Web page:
Not too long ago, the popular Bible app YouVersion released quite a bit of data. Both Christianity Today and Religious news service took a look at the data. They found what some of people’s favorite verses are, according to the data.
The 5 most shared verses include Philippians 4:13, Psalm 118:24, 1 Peter 5:6, Isaiah 41:10, Matthew 7:7, and Isaiah 40:31.
The world’s largest religion began with a meal. There was a large enough room for the people invited. There was a jug of water. There were bowls and loaves of bread and cups and vessels of wine. There were prayers and speeches; there was a song and an…
In music – these days, particularly in jazz, but the cadenza of a concerto used to work the same way – improvisation is a fascinating art. Good improvisation is profoundly responsive to what has come before, and in certain ways obedient to the key and to…
A couple weeks ago (ages in internet time), Rachel Held Evans’ articles on CNN’s Belief blogwere making their rounds. Her articles, as they say, went viral sending seemingly every Evangelical Christian blogger into a blogging…
Only God is omniscient. To God alone are we to be a completely open book. To God, and only to God, should we say—or need to say—“You know when I leave and when I get back; I am never out of your sight. I look behind me and you are there, then up ahead and you are there, too…is there any place I can go to be out of your sight? If I climb to the sky, you are there! If I go underground, you are there! If I flew on morning’s wings to the far western horizon, you’d find me in a minute—You are already there waiting!” (Psalm 139:1-10). Only to God. And that is why all persons of faith should be deeply concerned about the hegemonic assumptions of the surveillance state.
-“American Stasi? What’s Wrong with NSA Surveillance”
Responding to the claim that not just reading but “high culture” in general is morally improving, Terry Eagleton points out that, during World War II, “many people were indeed deep in high culture, but … this had not prevented some of them from engaging in such activities as superintending the murder of Jews in central Europe.” If reading really was supposed to “make you a better person,” then “when the Allied troops moved into the concentration camps … to arrest commandants who had whiled away their leisure hours with a volume of Goethe, it appeared that someone had some explaining to do.”
There’s simply nothing about reading, or listening to Mozart sonatas, or viewing paintings by Raphael, that necessarily transforms or even improves someone’s character. As the eighteenth-century scientist G. C. Lichtenberg once wrote, “A book is like a mirror: if an ass looks in, you can’t expect an apostle to look out.” Nevertheless, I am going to argue, from time to time throughout the course of this book, that if you really want to become a better person, there are ways in which reading can help. But the degree to which that happens will depend not just on what you read — you’ve already seen that I’m not dictatorial about that — but also why and how. So consider yourself either warned or promised, according to your feelings about moralistic exhortation.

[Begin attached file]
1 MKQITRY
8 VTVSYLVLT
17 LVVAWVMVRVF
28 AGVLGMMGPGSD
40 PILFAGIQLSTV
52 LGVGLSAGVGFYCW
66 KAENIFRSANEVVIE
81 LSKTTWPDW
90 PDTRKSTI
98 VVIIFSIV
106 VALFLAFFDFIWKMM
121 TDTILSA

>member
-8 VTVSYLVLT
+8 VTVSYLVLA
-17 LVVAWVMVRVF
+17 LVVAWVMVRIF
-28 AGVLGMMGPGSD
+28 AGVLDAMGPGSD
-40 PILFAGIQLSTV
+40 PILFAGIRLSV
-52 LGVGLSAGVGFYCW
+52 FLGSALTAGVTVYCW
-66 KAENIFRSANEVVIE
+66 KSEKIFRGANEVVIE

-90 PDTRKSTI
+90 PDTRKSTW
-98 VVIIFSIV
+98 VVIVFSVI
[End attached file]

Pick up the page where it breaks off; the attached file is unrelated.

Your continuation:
Anyway, the permanent record was one of those semi-mythical creatures that you publicly dismissed while privately fearing when you were camping in the woods and the fire had burned down. I was a rich kid in that poor town, in public school mostly because of politics related to my father’s job, and most high school discipline rolled right off me. It was a given that I’d graduate at the top of my class and decamp for some fancy college, which, indeed, I did. But I do remember the permanent record thing making me ever so slightly nervous, and if I laughed about it to my friends, then I still privately fretted that some ambitious admissions officer would haul up my file and mark me off with a red X for some past minor infraction. Now, of course, kids really do get a permanent record because schools have followed the general trend of American social hysteria and started calling the cops for the slightest infraction; detention is now a misdemeanor, and so on. That’s a shame, because the permanent record ought to be as laughable now as it ever was. Do you remember yourself when you were sixteen? Many descriptors come to mind, but fully formed isn’t one of them.
As if that weren’t bad enough, that idea that one ought to be branded with one’s own youth like a poorly considered neck tattoo, we now find not only kids, but adults (especially new adults) getting constantly dinged with the dire warning that Social Media Lasts Forever. I think this is probably patently untrue in a purely physical sense; it strikes me as probable that fifty years from now, the whole electronic record of our era will be largely lost in a sea of forgotten passwords, proprietary systems, faulty hardware, and compatibility issues. But it should also be untrue in, dare I say it, the moral sense. Educators and employers are constantly yelling that you young people have an affirmative responsibility not to post anything where a teacher or principal or, worst of all, boss or potential boss might find it, which gets the ethics of the situation precisely backwards. It isn’t your sister’s obligation to hide her diary; it’s yours not to read it. Your boyfriend shouldn’t have to close all his browser windows and hide his cell phone; you ought to refrain from checking his history and reading his texts. But, says the Director of Human Resources and the Career Counselor, social media is public; you’re putting it out there. Yes, well, then I’m sure you won’t mind if I join you guys at happy hour with this flip-cam and a stenographer. Privacy isn’t the responsibility of individuals to squirrel away secrets; it’s the decency of individuals to leave other’s lives alone.